As many people are aware, Ordain Women is planning an action on October 5: attending the Priesthood Session. (Details can be found here.) I support the Ordain Women movement (see my profile here) – and I’ve been invited to attend. I’ve struggled for weeks over the decision: to go or not to go.
I have personal concerns about the action. I worry that in doing this, I will be disruptive to the spirit of conference; that I may disturb the peace of others who are attending to be enriched. I also worry that many will misunderstand the intent and/or be angry about the action (and say harsh words to me). The action is already being called a protest, so it concerns me is that I will be associated with other protesters on temple square – or other protests from the past. I want this to be a peaceful, faithful action, but I wondered if the others attending will feel the same – or act the same. Other questions fill my mind: is it too soon, is to controversial, is it the right place? Within my own family, I worry that my testimony of the church and the gospel will be devalued by my participation in this action.
These concerns have given me pause. They have created an earnestness in my prayers and a focus in my temple worship. I’ve given this much thought and had many conversations about this choice I am seeking, I am asking, I am knocking.
In the end, I have decided to attend the action. Here are my top 10 reasons:
- When I pray I feel guided to go. I feel called.
- When I go to the temple, I feel peaceful about going. I make covenants in the temple to use my talents and resources to build Zion. I have unique gifts and talents and I feel compelled to use them to work in this movement. Equality feels like Zion and I am at peace when I work toward it.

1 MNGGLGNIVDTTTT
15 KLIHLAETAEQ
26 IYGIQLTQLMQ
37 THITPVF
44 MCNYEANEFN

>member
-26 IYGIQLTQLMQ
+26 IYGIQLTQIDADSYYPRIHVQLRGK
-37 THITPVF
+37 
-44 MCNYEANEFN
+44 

- My conscience compels me to attend.
- I love conference. I am uplifted when I attend and when I hear the words of the prophet. I know I would enjoy being a part of the Priesthood Session – in person. I go because I would like to attend this session with my brothers. And I hope when they see me there in line, they will see me as their equal.
- I love the scriptures. I learn about Priesthood there. And I feel a part of it.
- I want to be seen. When Jesus allowed a woman washed His feet, he was criticized. His response was, “Do you see this woman?” Like her, I want to be seen – for my gifts, for my worth, for my divine potential. And I want my leaders to hear my voice.
- This is the Church of Jesus Christ and I love the that. And I love Him (greater thoughts for another blog post). It is also the church of latter-day saints – and that’s me. And I’m here. And I plan to stay and be an active part of my church.
- I know this will happen whether I’m there or not, so I’d rather go than not.
- I want to go because I can. I know many others can’t go for a variety of concerns and constraints and I go for them.
- I am a Daughter of God.
For God hath not given us the spirit of fear; but of power, and of love, and of a sound mind.